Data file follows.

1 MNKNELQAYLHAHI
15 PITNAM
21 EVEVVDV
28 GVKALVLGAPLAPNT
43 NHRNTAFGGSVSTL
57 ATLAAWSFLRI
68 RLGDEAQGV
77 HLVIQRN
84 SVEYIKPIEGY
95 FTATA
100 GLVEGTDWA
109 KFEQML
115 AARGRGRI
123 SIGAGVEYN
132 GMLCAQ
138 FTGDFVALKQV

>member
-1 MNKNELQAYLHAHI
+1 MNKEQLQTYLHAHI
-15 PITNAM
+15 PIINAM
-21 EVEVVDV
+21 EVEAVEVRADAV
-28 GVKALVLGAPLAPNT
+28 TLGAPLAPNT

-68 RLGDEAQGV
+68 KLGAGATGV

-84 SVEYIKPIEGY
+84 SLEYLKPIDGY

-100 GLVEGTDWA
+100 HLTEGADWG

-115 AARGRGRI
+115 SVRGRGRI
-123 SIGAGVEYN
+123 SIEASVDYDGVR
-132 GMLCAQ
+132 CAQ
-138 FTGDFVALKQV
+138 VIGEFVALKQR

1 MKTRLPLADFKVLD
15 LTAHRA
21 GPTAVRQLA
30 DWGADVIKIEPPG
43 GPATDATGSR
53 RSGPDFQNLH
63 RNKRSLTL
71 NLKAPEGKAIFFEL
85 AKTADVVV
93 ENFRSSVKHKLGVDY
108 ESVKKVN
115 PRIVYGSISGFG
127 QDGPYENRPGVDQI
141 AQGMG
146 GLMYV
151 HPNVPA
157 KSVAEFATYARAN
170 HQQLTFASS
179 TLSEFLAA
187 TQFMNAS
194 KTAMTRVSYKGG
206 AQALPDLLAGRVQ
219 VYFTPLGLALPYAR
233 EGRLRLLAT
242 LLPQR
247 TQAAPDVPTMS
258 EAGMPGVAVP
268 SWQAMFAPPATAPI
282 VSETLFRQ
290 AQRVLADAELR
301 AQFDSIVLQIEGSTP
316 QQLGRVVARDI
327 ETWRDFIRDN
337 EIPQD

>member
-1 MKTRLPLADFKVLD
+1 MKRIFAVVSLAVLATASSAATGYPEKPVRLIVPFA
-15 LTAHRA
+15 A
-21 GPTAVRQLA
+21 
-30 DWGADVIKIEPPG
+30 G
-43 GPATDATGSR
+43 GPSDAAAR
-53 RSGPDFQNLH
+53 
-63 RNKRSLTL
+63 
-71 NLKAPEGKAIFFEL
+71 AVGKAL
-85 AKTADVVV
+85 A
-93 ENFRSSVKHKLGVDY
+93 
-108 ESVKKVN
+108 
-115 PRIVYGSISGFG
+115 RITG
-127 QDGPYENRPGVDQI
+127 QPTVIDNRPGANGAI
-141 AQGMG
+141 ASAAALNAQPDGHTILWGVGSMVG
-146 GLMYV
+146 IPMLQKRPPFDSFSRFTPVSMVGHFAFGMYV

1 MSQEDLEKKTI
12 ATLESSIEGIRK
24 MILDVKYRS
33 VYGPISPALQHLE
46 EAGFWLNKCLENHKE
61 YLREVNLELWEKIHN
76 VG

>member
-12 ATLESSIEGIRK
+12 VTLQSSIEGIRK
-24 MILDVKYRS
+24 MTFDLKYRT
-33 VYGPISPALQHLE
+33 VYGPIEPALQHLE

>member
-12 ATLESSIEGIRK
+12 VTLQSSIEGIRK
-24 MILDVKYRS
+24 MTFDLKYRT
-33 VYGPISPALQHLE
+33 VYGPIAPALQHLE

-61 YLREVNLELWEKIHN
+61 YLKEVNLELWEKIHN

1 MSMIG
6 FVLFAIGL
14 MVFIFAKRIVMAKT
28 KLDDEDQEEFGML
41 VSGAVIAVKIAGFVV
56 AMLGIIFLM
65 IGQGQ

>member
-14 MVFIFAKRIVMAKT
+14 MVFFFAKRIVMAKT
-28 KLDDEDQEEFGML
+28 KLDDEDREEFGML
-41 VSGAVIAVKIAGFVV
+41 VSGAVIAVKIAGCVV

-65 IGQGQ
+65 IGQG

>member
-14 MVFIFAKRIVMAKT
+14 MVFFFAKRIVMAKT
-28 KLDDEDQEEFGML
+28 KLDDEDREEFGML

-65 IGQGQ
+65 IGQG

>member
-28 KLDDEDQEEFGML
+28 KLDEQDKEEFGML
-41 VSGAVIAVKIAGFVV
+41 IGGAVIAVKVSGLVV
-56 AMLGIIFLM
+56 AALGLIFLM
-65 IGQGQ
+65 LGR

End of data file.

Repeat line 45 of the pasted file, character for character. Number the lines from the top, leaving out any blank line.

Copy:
53 RSGPDFQNLH